Following the breakdown of a marriage or De facto relationship, all parties need to consider how they are going to divide their property. Coutts provide legal advice and assistance in relation to asset division, spousal maintenance and superannuation splitting. Where an agreement for property division has been reached, we assist our clients in formalising this process, by way of, filing consent orders in the Family Court or the drafting and execution of a Binding Financial Agreement. Finalising the property settlement process by way of Consent Orders or a Binding Financial Agreement, may allow a party (in the event of a transfer of real property into their sole name) to be exempt from payment of Stamp Duty.
In a property settlement, the definition of ‘property’ includes a wide range of assets, such as; family home, investment properties, savings and investment accounts, shares, superannuation, Vehicles/vessels including but not limited to cars, caravans and boats, business interests and at times, even inheritances. It also considers any liabilities or debts that either party may have.
The Court has adopted a 4-step approach to resolving family law property matters.
Identifying the property pool
The first, and arguably the most important step, is to accurately identify the property pool of the parties. This step involves identifying and valuing all assets of the relationship, regardless of whether they are held in the sole name of one party, or jointly. At this stage, both parties are obligated to provide full and frank financial disclosure to enable both sides to accurately identify, and value, the property pool. Financial disclosure documents include bank statements, pay slips, tax returns, superannuation statements, property valuations and where one party owns or has an interest in a business, all financial documents in relation to that business.
The Court then considers the contributions of each party at the beginning of the relationship, throughout the relationship, and since separation. Contributions that are considered relevant include financial, non-financial and homemaker/caretaker duties. Financial contributions that are considered include an evaluation of whether either party owned property of a significant value at the commencement of the relationship, whether one party made higher financial contributions throughout the relationship, or any special contributions where one party received an inheritance or lump sum payment. Non-financial contributions encompass the circumstance where one party has made significant improvements to the financial assets of the party. For example, where one party renovated the former matrimonial home and undertook all labour on their own, which resulted in an increase in the value of the property, that party has made a significant non-financial contribution. The Court also takes into consideration the contribution of each party as homemaker and caretaker for any children of the relationship.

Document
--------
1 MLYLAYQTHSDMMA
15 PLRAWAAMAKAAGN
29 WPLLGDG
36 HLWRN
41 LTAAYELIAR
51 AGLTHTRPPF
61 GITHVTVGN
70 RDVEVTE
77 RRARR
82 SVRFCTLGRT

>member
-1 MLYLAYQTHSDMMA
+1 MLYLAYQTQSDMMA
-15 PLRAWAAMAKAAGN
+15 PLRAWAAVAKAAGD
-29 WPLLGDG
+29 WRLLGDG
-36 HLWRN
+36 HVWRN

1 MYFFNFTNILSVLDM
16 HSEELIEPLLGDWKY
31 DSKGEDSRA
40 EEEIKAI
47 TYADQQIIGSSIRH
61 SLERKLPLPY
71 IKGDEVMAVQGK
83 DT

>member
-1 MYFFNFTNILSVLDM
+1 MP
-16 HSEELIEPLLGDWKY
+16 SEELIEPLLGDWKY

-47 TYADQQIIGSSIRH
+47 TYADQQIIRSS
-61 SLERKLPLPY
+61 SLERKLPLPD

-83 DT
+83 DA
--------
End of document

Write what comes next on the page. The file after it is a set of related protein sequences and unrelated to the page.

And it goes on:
Where the contributions of the parties are not equal, this may result in an adjustment of the property pool in favour of one party.
The Court also takes into account the future needs of each party, and the effect that the property settlement will have on these needs. Some examples of considerations include the age of the parties, the health of the parties, the income earning capacity of each party, which party will have the majority care of the Children and whether the Children have any specific future needs as well.
Fair and equitable
Finally, before deciding whether to alter the property interests of the parties, the Court will consider whether the proposed arrangement is fair and equitable in the circumstances.
How can we help?
The Family Law team at Coutts have extensive experience in negotiating financial settlements. Our Lawyers continuously strive to achieve an outcome for the client which is not only in their best interests, but also fair and equitable. We provide timely, accurate and informative advice at every step of the process to ensure that you are able to make informed decisions.
In some cases, a spouse may be entitled to receive spousal maintenance. Spousal maintenance is provided for in the Family Law Act 1975 under Section 72 which states that the test as to whether spousal maintenance is applicable is as follows:-
- If one party is unable to support themselves, whether because they have the care of a child of the marriage under 18 or because they are unable to obtain gainful employment by reason of age, physical or mental incapacity or any other reason; and
- The other party is reasonably able to pay spousal maintenance
Then the party able to pay spousal maintenance is liable.
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